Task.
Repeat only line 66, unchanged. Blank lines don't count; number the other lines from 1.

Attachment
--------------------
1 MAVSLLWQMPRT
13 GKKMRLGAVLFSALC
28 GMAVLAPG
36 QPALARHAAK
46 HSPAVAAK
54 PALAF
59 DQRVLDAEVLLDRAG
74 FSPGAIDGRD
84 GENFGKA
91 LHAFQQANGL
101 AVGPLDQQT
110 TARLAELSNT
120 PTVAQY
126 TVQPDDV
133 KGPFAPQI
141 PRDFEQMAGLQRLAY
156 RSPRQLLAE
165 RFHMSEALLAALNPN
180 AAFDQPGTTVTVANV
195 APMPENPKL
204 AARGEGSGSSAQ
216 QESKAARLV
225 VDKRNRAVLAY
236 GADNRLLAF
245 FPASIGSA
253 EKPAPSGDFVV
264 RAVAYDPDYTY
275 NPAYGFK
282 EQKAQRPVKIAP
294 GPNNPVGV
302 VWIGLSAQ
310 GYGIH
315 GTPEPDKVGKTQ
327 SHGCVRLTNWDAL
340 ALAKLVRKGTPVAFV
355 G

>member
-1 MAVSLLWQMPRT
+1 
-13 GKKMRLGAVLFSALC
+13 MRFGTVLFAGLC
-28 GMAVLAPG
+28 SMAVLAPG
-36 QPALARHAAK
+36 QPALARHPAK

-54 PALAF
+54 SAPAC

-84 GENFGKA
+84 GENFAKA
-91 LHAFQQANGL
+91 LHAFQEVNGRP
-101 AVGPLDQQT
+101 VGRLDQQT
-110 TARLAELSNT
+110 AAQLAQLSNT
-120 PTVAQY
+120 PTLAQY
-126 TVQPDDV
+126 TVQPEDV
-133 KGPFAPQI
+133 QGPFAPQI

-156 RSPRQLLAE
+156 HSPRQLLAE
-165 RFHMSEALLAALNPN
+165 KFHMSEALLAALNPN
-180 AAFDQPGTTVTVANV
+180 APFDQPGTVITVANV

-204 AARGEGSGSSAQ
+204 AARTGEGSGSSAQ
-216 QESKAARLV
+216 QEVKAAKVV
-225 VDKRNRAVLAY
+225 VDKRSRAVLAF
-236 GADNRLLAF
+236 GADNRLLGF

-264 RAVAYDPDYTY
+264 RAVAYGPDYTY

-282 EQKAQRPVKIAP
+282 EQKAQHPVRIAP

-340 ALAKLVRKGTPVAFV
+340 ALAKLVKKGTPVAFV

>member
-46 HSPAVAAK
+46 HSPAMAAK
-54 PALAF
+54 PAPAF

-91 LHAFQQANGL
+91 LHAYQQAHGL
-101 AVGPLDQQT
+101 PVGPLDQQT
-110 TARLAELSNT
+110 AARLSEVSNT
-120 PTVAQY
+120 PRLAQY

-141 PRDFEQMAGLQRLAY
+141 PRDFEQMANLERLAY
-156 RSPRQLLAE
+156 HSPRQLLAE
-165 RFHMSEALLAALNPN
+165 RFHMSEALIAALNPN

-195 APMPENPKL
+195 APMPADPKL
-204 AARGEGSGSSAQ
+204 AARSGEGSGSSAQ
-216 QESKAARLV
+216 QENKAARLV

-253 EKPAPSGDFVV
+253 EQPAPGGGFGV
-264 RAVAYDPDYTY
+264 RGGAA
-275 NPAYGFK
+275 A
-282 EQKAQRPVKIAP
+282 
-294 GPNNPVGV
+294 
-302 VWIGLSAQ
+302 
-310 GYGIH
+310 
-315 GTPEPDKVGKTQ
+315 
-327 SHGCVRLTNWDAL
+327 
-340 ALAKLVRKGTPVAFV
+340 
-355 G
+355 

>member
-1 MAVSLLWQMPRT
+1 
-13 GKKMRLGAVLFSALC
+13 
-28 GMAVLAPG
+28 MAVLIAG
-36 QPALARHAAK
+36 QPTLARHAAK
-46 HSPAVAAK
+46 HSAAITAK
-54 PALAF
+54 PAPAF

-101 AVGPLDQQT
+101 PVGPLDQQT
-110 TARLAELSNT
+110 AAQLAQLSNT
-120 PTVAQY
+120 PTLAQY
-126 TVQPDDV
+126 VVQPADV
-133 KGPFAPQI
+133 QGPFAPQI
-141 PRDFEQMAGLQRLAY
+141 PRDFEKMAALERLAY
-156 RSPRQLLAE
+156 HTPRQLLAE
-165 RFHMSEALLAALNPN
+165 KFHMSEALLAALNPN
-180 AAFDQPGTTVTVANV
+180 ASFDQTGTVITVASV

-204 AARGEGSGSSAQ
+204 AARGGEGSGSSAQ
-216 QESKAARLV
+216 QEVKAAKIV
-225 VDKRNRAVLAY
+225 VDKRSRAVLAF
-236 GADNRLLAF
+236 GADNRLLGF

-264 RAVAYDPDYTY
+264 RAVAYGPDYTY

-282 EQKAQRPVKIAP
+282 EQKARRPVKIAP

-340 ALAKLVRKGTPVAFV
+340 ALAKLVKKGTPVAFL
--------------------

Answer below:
-180 AAFDQPGTTVTVANV